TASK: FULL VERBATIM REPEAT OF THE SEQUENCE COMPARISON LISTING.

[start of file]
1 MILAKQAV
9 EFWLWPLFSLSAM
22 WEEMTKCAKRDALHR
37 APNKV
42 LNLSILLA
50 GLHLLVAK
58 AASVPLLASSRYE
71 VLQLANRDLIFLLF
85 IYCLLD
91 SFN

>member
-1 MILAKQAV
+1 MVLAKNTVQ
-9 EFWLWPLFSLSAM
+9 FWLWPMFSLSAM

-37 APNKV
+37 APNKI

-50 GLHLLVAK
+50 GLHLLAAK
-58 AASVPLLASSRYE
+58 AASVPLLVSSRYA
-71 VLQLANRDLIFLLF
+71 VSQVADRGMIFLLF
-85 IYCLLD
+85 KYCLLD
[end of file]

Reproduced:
1 MILAKQAV
9 EFWLWPLFSLSAM
22 WEEMTKCAKRDALHR
37 APNKV
42 LNLSILLA
50 GLHLLVAK
58 AASVPLLASSRYE
71 VLQLANRDLIFLLF
85 IYCLLD
91 SFN

>member
-1 MILAKQAV
+1 MVLAKNTVQ
-9 EFWLWPLFSLSAM
+9 FWLWPMFSLSAM

-37 APNKV
+37 APNKI

-50 GLHLLVAK
+50 GLHLLAAK
-58 AASVPLLASSRYE
+58 AASVPLLVSSRYA
-71 VLQLANRDLIFLLF
+71 VSQVADRGMIFLLF
-85 IYCLLD
+85 KYCLLD